When Amy Hempel asks the host at Island, a mostly empty Madison Avenue bistro, for his quietest table, he shrugs and flings his arm out: here, his gesture says, every table is a quiet table. But it's a reasonable request; Hempel is soft-spoken, and Sarabeth's, her first choice of venue, was about as tranquil as a high school cafeteria. Safely ensconced in the dimly lit back room, the acclaimed short story writer orders a Diet Coke and sets aside the book she's been carrying—not a galley of her fourth collection, The Dog of the Marriage, published this month, but an intimidating-looking tome called Crime and Criminals.Like her previous books (Reasons to Live; At the Gates of the Animal Kingdom; Tumble Home), The Dog of the Marriage is gorgeous, idiosyncratic and devastating. While the stories are primarily concerned with loss—with marriages that fall apart, lovers who leave, dogs who run away—they leaven that preoccupation with fierce wit and moments of startling beauty. In the title story, a newly single woman who helps train guide dogs for the blind finds an abused stray whose trust she hopes to earn, "having dispatched that of my husband."

Hempel, 53, is well known for taking time with her craft. ("If she wrote enough," confessed Chuck Palahniuk in an essay in LA Weekly, "I'd just stay home and read in bed all day.") "I think this newest book took me seven years," Hempel says. "And it's slender!" She also takes at least a year off from fiction writing when she finishes a book. After completing 1997's Tumble Home, she worked, like the aforementioned narrator, pre-training seeing-eye dogs.

This time around, though, "I'm going to crime school!" she says giddily, as if she can't quite believe it herself. She puts her hand on Crime and Criminals. "This is one of my textbooks." After several years of devouring books about crime and wondering "not why we do it, but why all of us aren't doing it," she has enrolled at John Jay College of Criminal Justice (sports team: the Bloodhounds), where she plans to get a master's in forensic psychology.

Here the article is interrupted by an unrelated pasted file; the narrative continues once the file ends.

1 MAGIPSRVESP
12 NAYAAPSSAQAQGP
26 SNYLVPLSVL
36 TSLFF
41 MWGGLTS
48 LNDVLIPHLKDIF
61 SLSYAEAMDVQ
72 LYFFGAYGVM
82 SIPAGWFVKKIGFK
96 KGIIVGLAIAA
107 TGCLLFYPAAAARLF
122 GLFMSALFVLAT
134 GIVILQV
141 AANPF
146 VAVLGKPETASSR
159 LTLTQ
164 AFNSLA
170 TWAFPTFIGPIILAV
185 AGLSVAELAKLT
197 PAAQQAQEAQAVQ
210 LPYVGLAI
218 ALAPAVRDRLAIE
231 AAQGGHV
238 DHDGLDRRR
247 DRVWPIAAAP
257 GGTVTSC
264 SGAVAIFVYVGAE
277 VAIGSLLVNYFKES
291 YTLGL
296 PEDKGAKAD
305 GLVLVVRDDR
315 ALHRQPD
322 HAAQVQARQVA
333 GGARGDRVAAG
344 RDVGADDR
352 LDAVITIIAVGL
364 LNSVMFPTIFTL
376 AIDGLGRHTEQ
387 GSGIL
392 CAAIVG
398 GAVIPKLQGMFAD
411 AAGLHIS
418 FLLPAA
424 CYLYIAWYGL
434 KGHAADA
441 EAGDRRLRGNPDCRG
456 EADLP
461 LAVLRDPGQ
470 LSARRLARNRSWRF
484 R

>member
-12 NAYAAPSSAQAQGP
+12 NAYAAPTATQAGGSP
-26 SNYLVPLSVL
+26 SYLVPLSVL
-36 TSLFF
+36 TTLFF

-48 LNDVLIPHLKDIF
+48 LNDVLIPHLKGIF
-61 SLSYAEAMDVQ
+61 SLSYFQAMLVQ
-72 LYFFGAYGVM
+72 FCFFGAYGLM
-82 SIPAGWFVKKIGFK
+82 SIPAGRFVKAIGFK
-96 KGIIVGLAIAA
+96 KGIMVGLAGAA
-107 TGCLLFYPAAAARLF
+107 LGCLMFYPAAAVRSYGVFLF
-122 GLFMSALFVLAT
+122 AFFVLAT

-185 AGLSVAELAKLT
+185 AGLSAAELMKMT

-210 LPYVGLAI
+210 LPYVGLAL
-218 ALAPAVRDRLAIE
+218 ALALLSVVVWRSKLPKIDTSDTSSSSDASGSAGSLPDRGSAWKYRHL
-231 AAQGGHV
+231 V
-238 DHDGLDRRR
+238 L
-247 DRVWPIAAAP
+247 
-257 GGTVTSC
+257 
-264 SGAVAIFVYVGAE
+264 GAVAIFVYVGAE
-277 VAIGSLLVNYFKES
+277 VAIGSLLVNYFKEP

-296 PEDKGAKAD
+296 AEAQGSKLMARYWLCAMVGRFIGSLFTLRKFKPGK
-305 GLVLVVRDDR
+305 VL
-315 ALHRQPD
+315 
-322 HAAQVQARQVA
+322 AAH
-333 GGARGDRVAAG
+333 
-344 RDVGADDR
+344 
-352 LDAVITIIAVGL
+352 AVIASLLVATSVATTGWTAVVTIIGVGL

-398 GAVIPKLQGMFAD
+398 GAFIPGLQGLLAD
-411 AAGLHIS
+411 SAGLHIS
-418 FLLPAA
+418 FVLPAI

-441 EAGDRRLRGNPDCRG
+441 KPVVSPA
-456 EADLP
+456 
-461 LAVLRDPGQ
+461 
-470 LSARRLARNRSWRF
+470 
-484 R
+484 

Between taking classes, volunteering at an East Harlem animal shelter and preparing for her book's publication, Hempel is teaching a writing workshop at Columbia University; for many years she has taught in Bennington College's low-residency MFA program. "It's wonderful," she says. "We can bring our dogs."

After a "very nonlinear education" at five California colleges, where she studied journalism and pre-med, Hempel moved from California to New York "to work in publishing, for, like, this long." She holds out her finger and a thumb about an inch apart. Briefly a Putnam publicity assistant (she took a walk one day at lunch and never returned to the office), she later worked as an editorial assistant at Crown. When her boss wouldn't let her take time off to attend the Bread Loaf Writers' Conference, she quit.

Of her writing education, she says, "I did a kind of old-fashioned thing. I apprenticed myself to a master." That master was editor Gordon Lish; fellow students in his famed private workshops included her friends Mark Richard ("the one who dazzled us every week") and National Book Award winner Lily Tuck.

Lish, then an editor at Knopf, published Hempel's first two collections (in 1985 and 1990) and, several years later, HarperCollins's then editor-in-chief, the late Robert Jones, published new editions: "He was a very dear friend who wanted the books back in print." By the time Tumble Home was finished, Lish had left Knopf, so Hempel's long-time agent, Liz Darhansoff, sent the manuscript to Nan Graham at Scribner. "I was very keen on her for a long time," Hempel says. "So I've been very lucky in that respect, having two really first-rate editors."

While Hempel's fiction draws on her own experiences, it does not come across as autobiographical, in part because "you can't help but mythologize as you go" and in part because of its remarkable craft, most apparent in its lean, unflinching sentences. "There's a lot of content from my life and some of my friends' lives in my stories and always has been, but that's more the point of departure." One story in The Dog of the Marriage was written solely to get to its final line—"Nothing is a long time ago"—which a friend once said to her.

It is this kind of attention to small, extraordinary moments that informs not just Hempel's stories but her reason for writing them. In a talk her friend and fellow Lish author Barry Hannah once gave, he explained that "he wanted to write something that would say... 'This was life, and we were all here." She pauses. "I also think often about what Maxine Kumin said, which is that contemporary life demands elegy from us. I agree with that. A lot of my writing takes the form of an elegy—for a person, for a place, for a marriage—for so many things that were there or were good and aren't there now or aren't good now. That's a huge motivation of mine."

But she isn't writing fiction—at least not right now. "I feel like, okay, I know how to write a short story by now, so let's go learn something really different." Poor Chuck Palahniuk—he might have to wait another seven years for Hempel's next book. But Hempel seems thrilled by her freedom. "Not writing when you want to be writing is a horrible feeling," she says. "Not writing when you're not wanting to is fabulous!"